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<Looks like the Alcan Yarwun Project survived – which is good for Aluminum section. – CER>
Rio Tinto slashes more jobs all the way to Mongolia
Article from: Hearld Sun By Tony Grant-Taylor
December 03, 2008 12:00am
RIO Tinto, which outlined a multi-billion-dollar capital expansion plan as it resisted BHP Billiton’s takeover overtures, yesterday continued to slash proposed spending in light of its huge debt and sagging world economic growth.
With BHP having canned the bid and commodity prices plunging, Rio announced a major staff cut at its massive Mongolian copper joint venture.
It also effectively tossed its planned $1.1 billion expansion of its Kestrel mine near Emerald in Queensland up in the air, though the development of its Clermont mine, to replace Blair Athol, is apparently on track.
And it cancelled a contract associated with its $1.8 billion expansion of its Yarwun alumina refinery near Gladstone.
Oyu Tolgoi, the Mongolian copper-gold joint venture between Rio and Canada’s Ivanhoe Mines, announced it had cut about 250 jobs, representing around 40 per cent of its workforce, because of the global financial crisis and collapse in metal prices.
“In light of the global financial crisis and collapse of international prices for metals such as copper the Oyu Tolgoi project – which was projected to produce 440,000 tonnes of copper and 320,000 ounces of gold by 2011 – is implementing cost-saving measures which have necessitated some reductions in the workforce,” Oyu Tolgoi managing director Keith Marshall said.
Meanwhile, a Rio Tinto Coal spokesman – who only a couple of weeks ago said its $1.1 billion Kestrel expansion and the group’s $860 million Clermont open-cut mine development were full steam ahead – yesterday had become constrained by Rio’s corporate line that all near-term expansion plans are under review.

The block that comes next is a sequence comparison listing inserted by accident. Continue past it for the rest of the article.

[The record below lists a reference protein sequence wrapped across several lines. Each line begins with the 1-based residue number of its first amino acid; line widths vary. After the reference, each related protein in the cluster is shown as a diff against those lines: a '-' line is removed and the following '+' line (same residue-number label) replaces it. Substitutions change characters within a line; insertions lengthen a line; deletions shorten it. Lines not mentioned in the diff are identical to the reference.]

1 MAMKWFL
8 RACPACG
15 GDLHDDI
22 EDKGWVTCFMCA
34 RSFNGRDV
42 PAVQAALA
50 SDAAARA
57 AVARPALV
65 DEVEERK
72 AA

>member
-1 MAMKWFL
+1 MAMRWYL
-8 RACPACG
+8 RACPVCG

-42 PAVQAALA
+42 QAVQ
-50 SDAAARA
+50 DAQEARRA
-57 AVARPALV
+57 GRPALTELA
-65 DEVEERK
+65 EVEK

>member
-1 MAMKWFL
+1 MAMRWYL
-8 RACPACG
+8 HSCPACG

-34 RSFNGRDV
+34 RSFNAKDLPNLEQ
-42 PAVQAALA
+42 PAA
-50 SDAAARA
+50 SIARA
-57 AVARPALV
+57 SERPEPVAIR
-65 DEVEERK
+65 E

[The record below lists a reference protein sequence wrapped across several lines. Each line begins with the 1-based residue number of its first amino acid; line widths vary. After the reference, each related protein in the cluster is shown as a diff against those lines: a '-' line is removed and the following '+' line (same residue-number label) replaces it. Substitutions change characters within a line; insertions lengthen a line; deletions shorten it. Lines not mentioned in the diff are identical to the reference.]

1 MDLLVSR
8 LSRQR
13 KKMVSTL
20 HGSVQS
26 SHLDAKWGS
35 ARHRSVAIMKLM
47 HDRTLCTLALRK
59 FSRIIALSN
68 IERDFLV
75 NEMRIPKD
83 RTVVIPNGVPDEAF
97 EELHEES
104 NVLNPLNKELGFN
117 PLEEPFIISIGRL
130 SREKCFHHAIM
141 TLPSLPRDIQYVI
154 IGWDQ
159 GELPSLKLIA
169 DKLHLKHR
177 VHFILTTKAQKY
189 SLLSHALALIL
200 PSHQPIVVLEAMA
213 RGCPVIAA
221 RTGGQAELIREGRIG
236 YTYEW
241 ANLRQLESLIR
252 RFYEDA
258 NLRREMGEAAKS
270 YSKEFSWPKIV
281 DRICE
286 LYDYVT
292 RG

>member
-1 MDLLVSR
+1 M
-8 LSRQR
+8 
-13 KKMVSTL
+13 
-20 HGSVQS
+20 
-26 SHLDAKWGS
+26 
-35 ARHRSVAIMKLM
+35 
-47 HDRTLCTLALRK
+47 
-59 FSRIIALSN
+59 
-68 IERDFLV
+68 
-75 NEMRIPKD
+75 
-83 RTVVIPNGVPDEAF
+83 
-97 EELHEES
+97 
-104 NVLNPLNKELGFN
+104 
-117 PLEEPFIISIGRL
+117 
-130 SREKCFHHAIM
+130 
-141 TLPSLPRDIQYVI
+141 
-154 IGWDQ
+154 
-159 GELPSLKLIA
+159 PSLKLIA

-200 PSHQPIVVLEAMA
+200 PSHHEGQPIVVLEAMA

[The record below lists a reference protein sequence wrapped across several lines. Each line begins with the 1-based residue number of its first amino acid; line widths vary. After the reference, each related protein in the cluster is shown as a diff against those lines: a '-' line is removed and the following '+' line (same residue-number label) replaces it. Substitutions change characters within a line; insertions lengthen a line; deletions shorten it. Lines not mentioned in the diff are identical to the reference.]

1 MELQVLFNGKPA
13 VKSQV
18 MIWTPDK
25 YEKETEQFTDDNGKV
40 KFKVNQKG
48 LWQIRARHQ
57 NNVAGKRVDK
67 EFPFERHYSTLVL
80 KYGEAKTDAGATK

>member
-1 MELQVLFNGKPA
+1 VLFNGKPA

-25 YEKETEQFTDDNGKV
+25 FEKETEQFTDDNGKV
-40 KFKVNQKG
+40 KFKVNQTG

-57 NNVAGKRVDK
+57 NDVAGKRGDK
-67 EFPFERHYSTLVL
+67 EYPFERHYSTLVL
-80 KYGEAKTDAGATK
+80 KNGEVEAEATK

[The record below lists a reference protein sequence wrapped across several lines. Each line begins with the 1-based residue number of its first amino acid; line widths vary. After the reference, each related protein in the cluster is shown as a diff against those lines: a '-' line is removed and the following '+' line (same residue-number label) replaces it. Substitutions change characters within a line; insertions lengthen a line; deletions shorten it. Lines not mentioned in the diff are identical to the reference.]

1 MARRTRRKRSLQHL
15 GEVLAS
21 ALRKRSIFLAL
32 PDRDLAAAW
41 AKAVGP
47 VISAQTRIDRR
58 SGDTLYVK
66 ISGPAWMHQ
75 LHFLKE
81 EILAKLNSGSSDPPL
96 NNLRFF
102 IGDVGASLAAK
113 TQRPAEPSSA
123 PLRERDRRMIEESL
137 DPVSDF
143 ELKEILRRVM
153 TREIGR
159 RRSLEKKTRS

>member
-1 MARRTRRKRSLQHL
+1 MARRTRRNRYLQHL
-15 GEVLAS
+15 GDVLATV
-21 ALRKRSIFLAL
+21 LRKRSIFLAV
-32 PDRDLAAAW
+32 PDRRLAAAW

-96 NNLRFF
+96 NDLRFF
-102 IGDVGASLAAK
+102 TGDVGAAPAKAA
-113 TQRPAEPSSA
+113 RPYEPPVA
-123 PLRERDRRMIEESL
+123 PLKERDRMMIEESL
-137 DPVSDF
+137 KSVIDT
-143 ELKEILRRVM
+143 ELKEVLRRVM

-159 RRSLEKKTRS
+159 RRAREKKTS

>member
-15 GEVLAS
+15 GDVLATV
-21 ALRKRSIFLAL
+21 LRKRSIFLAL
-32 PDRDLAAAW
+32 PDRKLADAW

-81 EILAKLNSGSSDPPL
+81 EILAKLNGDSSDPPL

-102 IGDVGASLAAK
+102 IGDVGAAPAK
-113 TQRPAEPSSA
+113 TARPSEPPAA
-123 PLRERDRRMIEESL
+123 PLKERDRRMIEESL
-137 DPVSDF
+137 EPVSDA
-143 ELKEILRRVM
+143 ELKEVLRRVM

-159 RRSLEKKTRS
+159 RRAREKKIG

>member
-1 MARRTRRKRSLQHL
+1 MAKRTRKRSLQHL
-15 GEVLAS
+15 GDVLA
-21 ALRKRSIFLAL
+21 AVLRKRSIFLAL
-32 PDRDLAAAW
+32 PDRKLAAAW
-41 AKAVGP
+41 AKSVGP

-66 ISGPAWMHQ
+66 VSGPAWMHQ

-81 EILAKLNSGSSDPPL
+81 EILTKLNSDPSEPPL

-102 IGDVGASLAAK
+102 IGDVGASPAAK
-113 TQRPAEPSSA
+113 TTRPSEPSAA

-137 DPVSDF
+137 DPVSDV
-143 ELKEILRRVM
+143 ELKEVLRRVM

A Rio Tinto Alcan spokeswoman said news that Rio had cancelled a contract with Mac Services for a 300-unit village to house workers on its Yarwun project did not mean it had been put on the backburner.
Rather, the cancellation suggested a silver lining was appearing from the reassessment of previously ambitious resource development plans with labour easier to find.
Rio had managed to recruit 80 per cent of the workforce it needed for the project from the Gladstone region, the spokeswoman said.
It would therefore not need to import a lot of workers, something it obviously previously thought would be necessary because of a predicted continuing shortage of skilled workers across much of central Queensland.
“Based on the fact that we currently employ more than 80 per cent of our workforce out of the Gladstone area, our need for that employment village is not as critical as we had thought,” she said.
But the news who pushed Mac Services shares 17 per cent lower to $1.075.
Mac Services said it has agreed with Rio to terminate the village development agreement and the two companies would work to determine fair payment for work completed so far.
It still expected to have about 5400 rooms in resource provinces across the country by June 30 and said its existing villages continued to perform strongly in line with expectations.